Another issue with MBTI is that no one is ever a perfect type. The system relies on four dichotomies, and for it to be a reliable personality indicator, the subjects should fall at the extreme ends of the scale. However, people do not. People's results tend to gather somewhere in the middle of the scale, making the effects of the types negligible. It becomes untenable to say that this person is definitely and ESFJ, or whatever.

Thirdly, people and situations change. Things that you enjoyed may not be the same in a couple of years. As a result of this and all these factors, it is exceptionally common for people's MBTI scores to change after a few years, or even months. Two years ago, my result was an ENFJ (Extrovert, Intuition, Feeler, Judge). Yesterday, it came up as ISFJ. So, apparently, I'm now an introvert. That makes quite a bit of sense to me.

So, the question is, what is it about me that makes me an introvert? This is a guide on how to be more like me: exceptionally socially awkward.

Think, "Why are you ruining this?"
This is what goes through my mind  when someone says, "We should invite so-and-so as well." I obviously say, "Great idea! More the merrier!" I'm actually thinking, "If I wanted them there I would have invited them already." Introverts tend to socialise in small intimate settings, and large groups can be exhausting. Therefore, we can be a bit select about who we invite.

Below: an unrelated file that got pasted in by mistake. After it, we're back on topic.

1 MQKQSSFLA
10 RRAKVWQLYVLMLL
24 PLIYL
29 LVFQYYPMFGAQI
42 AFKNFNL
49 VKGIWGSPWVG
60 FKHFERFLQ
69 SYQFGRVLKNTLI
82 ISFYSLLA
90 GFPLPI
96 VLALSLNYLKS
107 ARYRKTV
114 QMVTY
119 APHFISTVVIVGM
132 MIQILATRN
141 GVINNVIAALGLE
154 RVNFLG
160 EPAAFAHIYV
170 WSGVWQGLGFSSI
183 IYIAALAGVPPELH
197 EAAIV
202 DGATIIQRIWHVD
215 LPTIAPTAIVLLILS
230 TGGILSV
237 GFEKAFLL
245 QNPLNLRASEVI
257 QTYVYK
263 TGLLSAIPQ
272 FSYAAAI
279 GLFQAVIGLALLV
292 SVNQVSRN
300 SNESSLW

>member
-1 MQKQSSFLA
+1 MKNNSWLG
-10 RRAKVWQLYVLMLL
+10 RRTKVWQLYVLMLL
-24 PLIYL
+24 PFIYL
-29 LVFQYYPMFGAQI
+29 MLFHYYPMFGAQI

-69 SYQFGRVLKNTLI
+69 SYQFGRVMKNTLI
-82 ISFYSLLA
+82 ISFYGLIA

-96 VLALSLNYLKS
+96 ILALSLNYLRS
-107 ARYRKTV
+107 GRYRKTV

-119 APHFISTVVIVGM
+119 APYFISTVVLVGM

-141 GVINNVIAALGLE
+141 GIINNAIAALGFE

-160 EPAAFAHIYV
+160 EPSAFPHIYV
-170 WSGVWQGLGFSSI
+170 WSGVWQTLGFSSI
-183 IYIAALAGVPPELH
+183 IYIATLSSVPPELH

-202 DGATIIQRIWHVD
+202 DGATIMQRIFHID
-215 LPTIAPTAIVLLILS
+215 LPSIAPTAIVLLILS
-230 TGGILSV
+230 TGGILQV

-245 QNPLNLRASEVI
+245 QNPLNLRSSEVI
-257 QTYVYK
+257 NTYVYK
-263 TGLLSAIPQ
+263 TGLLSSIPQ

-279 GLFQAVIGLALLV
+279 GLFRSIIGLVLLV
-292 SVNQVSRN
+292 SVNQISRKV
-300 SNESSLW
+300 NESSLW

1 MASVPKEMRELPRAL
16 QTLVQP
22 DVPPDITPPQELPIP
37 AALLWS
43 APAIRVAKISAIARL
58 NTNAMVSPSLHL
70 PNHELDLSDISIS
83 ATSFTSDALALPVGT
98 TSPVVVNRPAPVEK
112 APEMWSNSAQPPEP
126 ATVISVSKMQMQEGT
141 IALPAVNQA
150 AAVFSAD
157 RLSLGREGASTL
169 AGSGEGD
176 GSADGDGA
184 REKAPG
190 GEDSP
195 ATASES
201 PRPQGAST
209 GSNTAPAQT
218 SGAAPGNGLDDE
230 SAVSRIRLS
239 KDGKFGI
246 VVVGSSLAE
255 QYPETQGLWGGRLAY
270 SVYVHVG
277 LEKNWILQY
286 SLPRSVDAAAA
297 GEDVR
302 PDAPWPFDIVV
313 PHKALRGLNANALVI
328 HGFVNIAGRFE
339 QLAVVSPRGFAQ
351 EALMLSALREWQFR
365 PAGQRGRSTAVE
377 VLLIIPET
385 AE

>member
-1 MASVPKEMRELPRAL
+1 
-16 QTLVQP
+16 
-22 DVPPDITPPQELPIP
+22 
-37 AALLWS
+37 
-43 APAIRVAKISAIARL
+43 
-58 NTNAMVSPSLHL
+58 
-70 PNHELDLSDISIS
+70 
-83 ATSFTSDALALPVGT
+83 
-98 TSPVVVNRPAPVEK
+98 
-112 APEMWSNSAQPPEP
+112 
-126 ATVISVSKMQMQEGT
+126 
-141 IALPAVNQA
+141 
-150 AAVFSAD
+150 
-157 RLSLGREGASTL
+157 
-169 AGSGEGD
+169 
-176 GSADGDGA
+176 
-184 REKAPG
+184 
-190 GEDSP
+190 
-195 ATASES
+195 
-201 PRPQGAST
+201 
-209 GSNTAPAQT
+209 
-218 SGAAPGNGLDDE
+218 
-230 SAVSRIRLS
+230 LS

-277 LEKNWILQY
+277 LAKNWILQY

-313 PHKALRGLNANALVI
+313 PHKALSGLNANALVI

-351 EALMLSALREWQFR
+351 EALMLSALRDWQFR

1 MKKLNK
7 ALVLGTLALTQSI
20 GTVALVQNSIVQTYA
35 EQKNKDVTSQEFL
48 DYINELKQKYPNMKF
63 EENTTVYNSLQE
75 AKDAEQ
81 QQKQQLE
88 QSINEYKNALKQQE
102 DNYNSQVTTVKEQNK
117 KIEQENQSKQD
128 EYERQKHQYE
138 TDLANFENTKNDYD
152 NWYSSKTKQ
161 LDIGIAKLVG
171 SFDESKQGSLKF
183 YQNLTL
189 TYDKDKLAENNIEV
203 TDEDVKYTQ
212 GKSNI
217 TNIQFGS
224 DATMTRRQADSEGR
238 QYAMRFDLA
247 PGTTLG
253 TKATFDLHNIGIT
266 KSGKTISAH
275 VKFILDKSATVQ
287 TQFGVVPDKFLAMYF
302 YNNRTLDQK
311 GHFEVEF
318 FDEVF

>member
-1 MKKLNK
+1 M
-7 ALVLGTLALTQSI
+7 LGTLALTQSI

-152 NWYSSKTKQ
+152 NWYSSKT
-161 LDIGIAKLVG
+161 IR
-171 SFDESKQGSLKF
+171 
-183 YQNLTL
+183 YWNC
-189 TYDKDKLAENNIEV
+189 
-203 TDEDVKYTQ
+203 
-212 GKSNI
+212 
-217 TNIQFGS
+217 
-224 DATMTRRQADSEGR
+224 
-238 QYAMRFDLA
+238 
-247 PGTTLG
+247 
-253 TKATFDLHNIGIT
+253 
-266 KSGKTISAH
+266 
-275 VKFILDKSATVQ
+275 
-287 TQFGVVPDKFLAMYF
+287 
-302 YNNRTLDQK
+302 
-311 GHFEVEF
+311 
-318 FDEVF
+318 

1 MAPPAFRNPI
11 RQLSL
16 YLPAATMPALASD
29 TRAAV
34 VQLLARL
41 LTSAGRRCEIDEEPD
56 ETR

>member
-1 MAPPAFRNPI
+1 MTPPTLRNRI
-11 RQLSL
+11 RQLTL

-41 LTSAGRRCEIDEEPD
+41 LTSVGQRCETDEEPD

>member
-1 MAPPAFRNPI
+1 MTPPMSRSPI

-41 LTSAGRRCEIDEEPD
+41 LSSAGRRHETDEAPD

Also, we often have to plan or mentally prepare ourselves for the interactions we're about to face. So, having that one extra person come along might not seem a big deal, but I often find it really throws me.

Be sad when you hear other people's music
I don't like to hear other people's music. Whether it is from a car passing down the road, a neighbour with a load sound system or a friend adding ambience to a meal, other people's music can add stress. It's not because I think they have bad taste. Introverts value quiet and limit the amount of stimulation they get. It's a bit like being shouted at; it can be a bit invasive to personal space. Ironically, a way that introverts sometimes isolate themselves from the outside world is through turning the music up. (I have been known to hide in my car, with my CD player on to get away from the world.) As a side note, I also hate adverts and radio DJs interrupting my listening. And I hate people shouting at the television when they're watching football. Loud laughs are pretty irritating. Too much noise, people, too much noise.

Don't like sharing news
I'm generally pretty open, but there are some occasions that I can suddenly and unexpectedly be reticent to tell others things. This can be due to various factors: tiredness, stress and the type of news it is. Only a few select people know when I'm dating someone. I hate the questions that come with this type of news and all the interest it cultivates. I will limit the information I give and I will probably not tell you the girl's name. Introverts tend to be quite private.